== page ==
• Apollo 13 astronauts James Lovell, left, and Fred Haise look at the back of a camera to view a picture of themselves together in front of the Apollo 13 command module Odyssey at the Kansas Cosmosphere and Space Center in Hutchinson, in honor of the 40th anniversary of Apollo 13. A documentary about the misssion, “Apollo 13: The Spirit that Built America,” will be screened as a part of the Tallgrass Film Festival.

Apollo 13 astronauts to be in Hutchinson

Wednesday, August 19, 2015

It wasn't the sound of the explosion that upset Fred Haise, aboard Apollo 13 as it hurtled 200,000 miles from Earth on a 10-day mission.

"I was sick to my stomach because I knew we couldn't get to the moon," Haise said, speaking recently from his home in Houston, Texas.

Haise had served as backup lunar module pilot for the Apollo 8 and 11 missions. Finally, in April 1970, his moment arrived. He was part of the crew getting closer to that moment of a lunar landing.

Two days into their voyage the crew had finished saying goodnight at the end of a TV broadcast, showing viewers back on Earth how comfortably they were living and working in space.

Jack Swigert, command module pilot, was doing a routine procedure of flipping a switch to stir the oxygen tanks when there was a bang. An oxygen tank in the service module blew up, also damaging the hydrogen tank, which generated electricity for the spacecraft.

Suddenly the flight plan had to be modified – the goal now was to get them safely back to Earth.

A lost opportunity

Back on Earth, over several tension-filled days, Mission Control scrambled to assure the astronauts survival and safe return. Once they were heading in the right direction to return home, they shut down the command module and climbed into "Aquarius," the lunar module which was used as their lifeboat to conserve electrical power. It was meant for two people, but for three days all three astronauts survived inside of it.

The crew conserved water, drinking only six ounces a day, causing severe dehydration. Meanwhile they were faced with another hurdle, turning off and on the command module. They had trained for everything except that.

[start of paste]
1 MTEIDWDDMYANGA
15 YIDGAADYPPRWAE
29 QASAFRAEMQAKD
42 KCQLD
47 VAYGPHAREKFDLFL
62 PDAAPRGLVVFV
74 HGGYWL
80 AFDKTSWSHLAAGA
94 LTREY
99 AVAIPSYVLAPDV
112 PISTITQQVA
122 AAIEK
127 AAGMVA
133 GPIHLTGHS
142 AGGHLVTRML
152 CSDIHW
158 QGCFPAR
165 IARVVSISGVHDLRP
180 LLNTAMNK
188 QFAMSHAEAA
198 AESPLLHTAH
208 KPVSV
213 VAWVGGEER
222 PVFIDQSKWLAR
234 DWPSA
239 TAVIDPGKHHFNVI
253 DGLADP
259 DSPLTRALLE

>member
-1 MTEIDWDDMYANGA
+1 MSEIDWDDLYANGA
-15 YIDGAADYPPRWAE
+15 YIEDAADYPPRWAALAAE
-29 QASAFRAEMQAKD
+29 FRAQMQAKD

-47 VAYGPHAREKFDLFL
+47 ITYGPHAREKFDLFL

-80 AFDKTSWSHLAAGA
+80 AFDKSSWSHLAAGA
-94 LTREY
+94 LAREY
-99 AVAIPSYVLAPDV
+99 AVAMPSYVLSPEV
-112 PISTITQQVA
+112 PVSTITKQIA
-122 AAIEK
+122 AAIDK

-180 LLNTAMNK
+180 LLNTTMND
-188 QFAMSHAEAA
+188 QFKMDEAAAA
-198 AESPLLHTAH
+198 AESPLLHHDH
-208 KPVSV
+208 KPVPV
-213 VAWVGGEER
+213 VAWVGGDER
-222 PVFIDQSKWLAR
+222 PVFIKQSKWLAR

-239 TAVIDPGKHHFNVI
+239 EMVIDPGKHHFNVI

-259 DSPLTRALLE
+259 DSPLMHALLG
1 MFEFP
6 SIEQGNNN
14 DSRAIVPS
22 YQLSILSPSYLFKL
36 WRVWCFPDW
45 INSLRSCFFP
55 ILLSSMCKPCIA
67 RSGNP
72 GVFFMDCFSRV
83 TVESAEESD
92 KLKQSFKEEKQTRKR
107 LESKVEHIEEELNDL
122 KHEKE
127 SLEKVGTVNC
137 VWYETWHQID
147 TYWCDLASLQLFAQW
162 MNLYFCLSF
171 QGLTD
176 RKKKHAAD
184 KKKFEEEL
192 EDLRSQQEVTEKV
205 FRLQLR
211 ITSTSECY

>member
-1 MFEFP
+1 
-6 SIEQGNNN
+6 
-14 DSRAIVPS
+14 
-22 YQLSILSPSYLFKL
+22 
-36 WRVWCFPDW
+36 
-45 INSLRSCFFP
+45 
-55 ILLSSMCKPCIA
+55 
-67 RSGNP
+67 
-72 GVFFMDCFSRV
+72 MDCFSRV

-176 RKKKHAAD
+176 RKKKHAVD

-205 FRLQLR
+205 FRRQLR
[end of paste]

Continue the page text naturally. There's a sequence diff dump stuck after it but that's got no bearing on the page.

"That was my only time of concern when Jack Swigert and I powered up the mother-ship. It was a whole new procedure," Haise said. "We only had three little batteries that had to get us through entry."

Mission control worked around the clock for three days to develop the procedure, but there was no time for the astronauts to practice. It's something they would have done in a simulator several dozen times if they had, Haise said. Instead they read through the directions to get the feel of the flow of it. He was nervous that something might go wrong. NASA delayed the start up as long as they possibly could, adding to the anxiety of whether it would start. Miraculously it did.

While walking on the moon remains a lost opportunity for Haise, he continued on with NASA and became the backup spacecraft commander for the Apollo 16 mission. He might have been on Apollo 19, but the government cancelled the last two voyages to the moon.

Haise noted a recent article in "America Space," by Ben Evans that stated ending the Apollo missions was "one of the most controversial – and perhaps misguided – decisions in its (NASA's) history. In doing so, the agency and a short-sighted Washington administration condemned humanity to at least two generations in which exploration beyond Earth orbit was only possible with robotic craft."

Haise left NASA to attend Harvard Business School. He then became technical assistant to the Manager of the Space Shuttle Orbiter Project. He was commander of one of the two two-man crews who piloted space shuttle approach and landing test flights.

"The space shuttle development days was the highlight of my career," said Haise.

He recalled an exciting mission to rescue the ill-fated Skylab in 1979. However, it re-entered the Earth's atmosphere and broke into pieces before they could save it. Some pieces were found in a sparsely populated area of Australia.

Building the next thing

Haise resigned from NASA in June 1979 to enter the business world, working with space programs at Grumman Aerospace Corporation. He discovered that the business world was much more challenging than being an astronaut, dealing with people, layoffs and the government.

Since 1996 he has been retired, putting his energy into the Infinity Science Center, in his home state of Mississippi. He serves on the board of directors for the center which is NASA's official visitor center for the Stennis Space Center.

He takes time to fish and enjoy his family including his first great-grandchild. He gives 15 contracted talks a year around the country and often meets up with Jim Lovell during presentations on Apollo 13. Jack Swigert died of cancer in 1982, just after being elected to U.S. Congress.

While his life has been an adventure since Apollo 13, the mission has remained a major fascination in the public eye, thanks to the Hollywood movie. He says he's fortunate because, unlike the actors in the movie, no one knows who he is.

For more information about Saturday's activities go to {a href="http://www.cosmo.org%20" target="_blank"}www.cosmo.org.{/a}